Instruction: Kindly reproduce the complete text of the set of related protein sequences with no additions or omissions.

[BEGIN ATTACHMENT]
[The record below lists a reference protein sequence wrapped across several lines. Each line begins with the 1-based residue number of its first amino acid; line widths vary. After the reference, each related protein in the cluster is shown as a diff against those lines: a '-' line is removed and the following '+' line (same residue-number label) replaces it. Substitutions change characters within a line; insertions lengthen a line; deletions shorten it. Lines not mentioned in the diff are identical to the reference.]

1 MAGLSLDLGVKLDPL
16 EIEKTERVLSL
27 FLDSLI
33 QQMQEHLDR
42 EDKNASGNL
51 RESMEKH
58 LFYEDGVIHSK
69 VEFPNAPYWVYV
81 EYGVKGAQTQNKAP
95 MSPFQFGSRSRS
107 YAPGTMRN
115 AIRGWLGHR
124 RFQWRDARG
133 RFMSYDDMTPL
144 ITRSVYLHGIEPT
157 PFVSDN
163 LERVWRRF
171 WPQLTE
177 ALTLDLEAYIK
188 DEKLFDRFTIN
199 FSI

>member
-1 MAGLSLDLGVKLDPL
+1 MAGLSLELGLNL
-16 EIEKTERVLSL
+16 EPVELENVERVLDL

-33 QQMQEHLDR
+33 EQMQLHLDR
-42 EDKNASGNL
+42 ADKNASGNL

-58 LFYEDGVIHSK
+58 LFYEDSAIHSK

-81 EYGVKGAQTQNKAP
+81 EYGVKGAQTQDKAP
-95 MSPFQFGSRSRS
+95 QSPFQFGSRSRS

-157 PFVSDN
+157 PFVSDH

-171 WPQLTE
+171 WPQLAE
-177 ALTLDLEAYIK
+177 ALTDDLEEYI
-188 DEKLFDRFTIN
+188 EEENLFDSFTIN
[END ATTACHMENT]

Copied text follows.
[The record below lists a reference protein sequence wrapped across several lines. Each line begins with the 1-based residue number of its first amino acid; line widths vary. After the reference, each related protein in the cluster is shown as a diff against those lines: a '-' line is removed and the following '+' line (same residue-number label) replaces it. Substitutions change characters within a line; insertions lengthen a line; deletions shorten it. Lines not mentioned in the diff are identical to the reference.]

1 MAGLSLDLGVKLDPL
16 EIEKTERVLSL
27 FLDSLI
33 QQMQEHLDR
42 EDKNASGNL
51 RESMEKH
58 LFYEDGVIHSK
69 VEFPNAPYWVYV
81 EYGVKGAQTQNKAP
95 MSPFQFGSRSRS
107 YAPGTMRN
115 AIRGWLGHR
124 RFQWRDARG
133 RFMSYDDMTPL
144 ITRSVYLHGIEPT
157 PFVSDN
163 LERVWRRF
171 WPQLTE
177 ALTLDLEAYIK
188 DEKLFDRFTIN
199 FSI

>member
-1 MAGLSLDLGVKLDPL
+1 MAGLSLELGLNL
-16 EIEKTERVLSL
+16 EPVELENVERVLDL

-33 QQMQEHLDR
+33 EQMQLHLDR
-42 EDKNASGNL
+42 ADKNASGNL

-58 LFYEDGVIHSK
+58 LFYEDSAIHSK

-81 EYGVKGAQTQNKAP
+81 EYGVKGAQTQDKAP
-95 MSPFQFGSRSRS
+95 QSPFQFGSRSRS

-157 PFVSDN
+157 PFVSDH

-171 WPQLTE
+171 WPQLAE
-177 ALTLDLEAYIK
+177 ALTDDLEEYI
-188 DEKLFDRFTIN
+188 EEENLFDSFTIN